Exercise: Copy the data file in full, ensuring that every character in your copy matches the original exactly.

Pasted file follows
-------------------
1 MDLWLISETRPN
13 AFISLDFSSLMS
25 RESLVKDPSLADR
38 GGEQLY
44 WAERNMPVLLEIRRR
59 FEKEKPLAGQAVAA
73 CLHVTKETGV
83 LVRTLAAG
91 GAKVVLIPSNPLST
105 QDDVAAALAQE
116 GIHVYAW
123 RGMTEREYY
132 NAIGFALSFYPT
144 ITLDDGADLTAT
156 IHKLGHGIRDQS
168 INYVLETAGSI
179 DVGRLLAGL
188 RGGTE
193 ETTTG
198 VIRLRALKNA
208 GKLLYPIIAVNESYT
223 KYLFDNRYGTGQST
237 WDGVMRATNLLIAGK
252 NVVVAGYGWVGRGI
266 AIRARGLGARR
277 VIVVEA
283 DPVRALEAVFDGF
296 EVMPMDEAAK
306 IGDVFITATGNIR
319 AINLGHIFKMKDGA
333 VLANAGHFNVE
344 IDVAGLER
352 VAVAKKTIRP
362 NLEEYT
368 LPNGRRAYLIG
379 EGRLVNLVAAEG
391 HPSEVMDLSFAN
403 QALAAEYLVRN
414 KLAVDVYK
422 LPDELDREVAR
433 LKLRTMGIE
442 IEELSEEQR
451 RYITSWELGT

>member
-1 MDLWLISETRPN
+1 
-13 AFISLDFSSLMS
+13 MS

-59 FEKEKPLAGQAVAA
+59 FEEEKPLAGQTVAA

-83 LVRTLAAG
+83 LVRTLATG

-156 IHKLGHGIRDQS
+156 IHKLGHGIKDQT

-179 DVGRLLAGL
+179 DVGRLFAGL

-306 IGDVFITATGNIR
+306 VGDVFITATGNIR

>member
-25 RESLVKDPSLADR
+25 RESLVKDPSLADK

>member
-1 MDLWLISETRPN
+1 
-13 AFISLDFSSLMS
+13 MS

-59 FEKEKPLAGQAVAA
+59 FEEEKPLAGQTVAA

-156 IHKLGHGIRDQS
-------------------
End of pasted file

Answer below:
1 MDLWLISETRPN
13 AFISLDFSSLMS
25 RESLVKDPSLADR
38 GGEQLY
44 WAERNMPVLLEIRRR
59 FEKEKPLAGQAVAA
73 CLHVTKETGV
83 LVRTLAAG
91 GAKVVLIPSNPLST
105 QDDVAAALAQE
116 GIHVYAW
123 RGMTEREYY
132 NAIGFALSFYPT
144 ITLDDGADLTAT
156 IHKLGHGIRDQS
168 INYVLETAGSI
179 DVGRLLAGL
188 RGGTE
193 ETTTG
198 VIRLRALKNA
208 GKLLYPIIAVNESYT
223 KYLFDNRYGTGQST
237 WDGVMRATNLLIAGK
252 NVVVAGYGWVGRGI
266 AIRARGLGARR
277 VIVVEA
283 DPVRALEAVFDGF
296 EVMPMDEAAK
306 IGDVFITATGNIR
319 AINLGHIFKMKDGA
333 VLANAGHFNVE
344 IDVAGLER
352 VAVAKKTIRP
362 NLEEYT
368 LPNGRRAYLIG
379 EGRLVNLVAAEG
391 HPSEVMDLSFAN
403 QALAAEYLVRN
414 KLAVDVYK
422 LPDELDREVAR
433 LKLRTMGIE
442 IEELSEEQR
451 RYITSWELGT

>member
-1 MDLWLISETRPN
+1 
-13 AFISLDFSSLMS
+13 MS

-59 FEKEKPLAGQAVAA
+59 FEEEKPLAGQTVAA

-83 LVRTLAAG
+83 LVRTLATG

-156 IHKLGHGIRDQS
+156 IHKLGHGIKDQT

-179 DVGRLLAGL
+179 DVGRLFAGL

-306 IGDVFITATGNIR
+306 VGDVFITATGNIR

>member
-25 RESLVKDPSLADR
+25 RESLVKDPSLADK

>member
-1 MDLWLISETRPN
+1 
-13 AFISLDFSSLMS
+13 MS

-59 FEKEKPLAGQAVAA
+59 FEEEKPLAGQTVAA

-156 IHKLGHGIRDQS